To the same effect is the case of Payne v. Santa Barbara Cottage Hospital, 2 Cal. App. 2d 270 [37 PaCal.2d 1061], where a judgment against the hospital for the negligent failure on the part of a trained nurse to remove from the abdomen of a patient upon whom an operation was performed, a "toothpick applicator" before the incision was closed. That judgment was reversed on the ground that the hospital was not liable for damages. It is there said:

"The hospital, if it furnished the toothpicks as plaintiff contends, sent them to a professional [nurse] employed by plaintiff to care for him. ... It cannot rightly be said that defendant or its employees should have anticipated that the nurse or physician would voluntarily use an unfit appliance in caring for the patient's wound."

In the last-mentioned case, a hearing was denied by the Supreme Court. The facts of that case appear to conform to the present case in principal. In this case the hospital did supply the electric pad which caused the injury. It is not contended the pads were defective. The only evidence [24 Cal. App. 2d 31] in that regard is to the effect that they were not defective. They were merely used by the special nurse improperly by applying them to the leg of the plaintiff for too long a period of time. That was clearly the professional dereliction of the nurse over whom the administrative officers of the hospital had neither the control, nor the right to direct her conduct in that regard. Clearly the hospital is not liable for such conduct over which it possessed no authority. In that regard the nurse was not acting as the employee of the hospital.

In the case of Timbrell v. Suburban Hospital, Inc., 4 Cal. 2d 68 [47 PaCal.2d 737], the plaintiff sued both the hospital and a special nurse for injuries received while she was a patient in the hospital, by being burned by the application of a hot-water bottle. A jury returned a verdict in favor of the nurse, but against the hospital. On appeal the judgment was affirmed on the theory that the plaintiff was burned through the negligence of "an employee of the hospital" and not by the act of the nurse. The court said:

"It must be assumed that the jury concluded that the injury occurred at the instance of the regular employees of the hospital who had charge of the patient when Miss Lane was not present."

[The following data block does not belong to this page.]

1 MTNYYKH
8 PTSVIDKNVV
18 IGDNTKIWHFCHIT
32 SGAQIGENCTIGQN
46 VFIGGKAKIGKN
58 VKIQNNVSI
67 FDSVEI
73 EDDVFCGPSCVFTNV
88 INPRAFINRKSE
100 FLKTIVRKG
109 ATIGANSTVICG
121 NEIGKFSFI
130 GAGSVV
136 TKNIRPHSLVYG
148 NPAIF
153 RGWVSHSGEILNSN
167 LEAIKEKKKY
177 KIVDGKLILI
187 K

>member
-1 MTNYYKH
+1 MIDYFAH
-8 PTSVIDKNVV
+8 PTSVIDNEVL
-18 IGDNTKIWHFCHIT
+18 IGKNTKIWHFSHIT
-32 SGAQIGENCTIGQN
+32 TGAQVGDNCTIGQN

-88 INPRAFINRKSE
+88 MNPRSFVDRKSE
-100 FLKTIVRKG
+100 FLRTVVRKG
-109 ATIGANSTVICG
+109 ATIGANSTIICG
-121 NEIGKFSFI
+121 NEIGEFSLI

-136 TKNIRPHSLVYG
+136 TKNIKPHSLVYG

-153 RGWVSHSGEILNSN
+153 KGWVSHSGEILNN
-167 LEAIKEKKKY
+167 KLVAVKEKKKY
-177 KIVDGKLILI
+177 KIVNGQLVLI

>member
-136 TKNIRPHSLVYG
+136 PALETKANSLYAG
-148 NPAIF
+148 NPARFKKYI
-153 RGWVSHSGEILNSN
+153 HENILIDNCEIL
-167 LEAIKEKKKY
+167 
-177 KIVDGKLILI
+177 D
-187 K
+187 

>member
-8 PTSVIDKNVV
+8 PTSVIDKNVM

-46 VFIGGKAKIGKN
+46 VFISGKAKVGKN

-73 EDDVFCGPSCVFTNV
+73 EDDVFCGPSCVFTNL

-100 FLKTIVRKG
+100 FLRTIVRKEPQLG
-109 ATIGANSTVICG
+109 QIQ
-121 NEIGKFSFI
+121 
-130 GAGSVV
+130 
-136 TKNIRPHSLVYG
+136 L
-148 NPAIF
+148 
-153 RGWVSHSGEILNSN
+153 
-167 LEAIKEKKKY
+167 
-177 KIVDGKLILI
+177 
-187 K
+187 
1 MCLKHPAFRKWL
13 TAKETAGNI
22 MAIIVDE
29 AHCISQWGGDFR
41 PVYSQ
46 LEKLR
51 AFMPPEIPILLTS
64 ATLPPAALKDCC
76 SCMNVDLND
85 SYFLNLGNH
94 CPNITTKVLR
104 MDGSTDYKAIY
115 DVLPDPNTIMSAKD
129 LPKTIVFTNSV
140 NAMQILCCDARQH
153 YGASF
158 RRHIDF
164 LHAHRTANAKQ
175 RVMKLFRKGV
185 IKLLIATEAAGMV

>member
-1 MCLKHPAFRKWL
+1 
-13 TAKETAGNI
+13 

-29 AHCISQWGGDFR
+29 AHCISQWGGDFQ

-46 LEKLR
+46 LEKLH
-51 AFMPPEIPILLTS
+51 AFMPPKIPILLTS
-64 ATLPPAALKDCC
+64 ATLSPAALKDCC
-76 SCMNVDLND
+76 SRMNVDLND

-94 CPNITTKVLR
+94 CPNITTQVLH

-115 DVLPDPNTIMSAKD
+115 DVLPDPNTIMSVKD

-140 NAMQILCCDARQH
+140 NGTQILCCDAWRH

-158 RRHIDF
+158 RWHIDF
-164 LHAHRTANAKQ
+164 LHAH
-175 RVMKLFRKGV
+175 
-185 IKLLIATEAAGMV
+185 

The question as to whether that finding was supported by the evidence was not raised on appeal. It is not discussed. We must assume there was ample evidence in that case to support that finding. It is there assumed the special nurse was employed by the plaintiff's physician, and not by the hospital. The circumstances of her employment were similar to those of the present case. There is nothing in that case in conflict with what we have previously said regarding the responsibility of a general hospital for the negligence of a special nurse who is employed by a patient therein.

[4] The doctrine of res ipsa loquitur cannot aid the plaintiff under the circumstances of this case. Notwithstanding the fact that the hospital furnished the electric pads, they were under the exclusive control of the doctor and the special nurse, after she took charge of the patient. There is no evidence that any general nurse or employee of the hospital undertook to direct or control their use after the special nurse took charge of the case. There is no evidence that such employees even entered the room of the patient thereafter [24 Cal. App. 2d 32] or knew anything about the manner in which the electric pads were being used. The undisputed evidence is that the injury occurred after 5 o'clock in the morning while the special nurse, Mrs. Hull, was in absolute charge and control of the patient and of the use of the electric pads. The court so found. There is no room for the application of the doctrine of res ipsa loquitur under such circumstances.

For the reasons assigned we are impelled to hold the court's finding that the plaintiff was injured through the negligence of an "employee of the hospital" and that it is therefore liable for damages is not supported by the evidence.

In view of the foregoing determination of the question of liability of the hospital for the negligence of the special nurse, it becomes unnecessary to pass upon the asserted excessive amount of the judgment.

The judgment is reversed, and the court is directed to render judgment in favor of the defendant.

A petition for a rehearing of this cause was denied by the District Court of Appeal on January 8, 1938, and an application by respondent to have the cause heard in the Supreme Court, after judgment in the District Court of Appeal, was denied by the Supreme Court on February 7, 1938.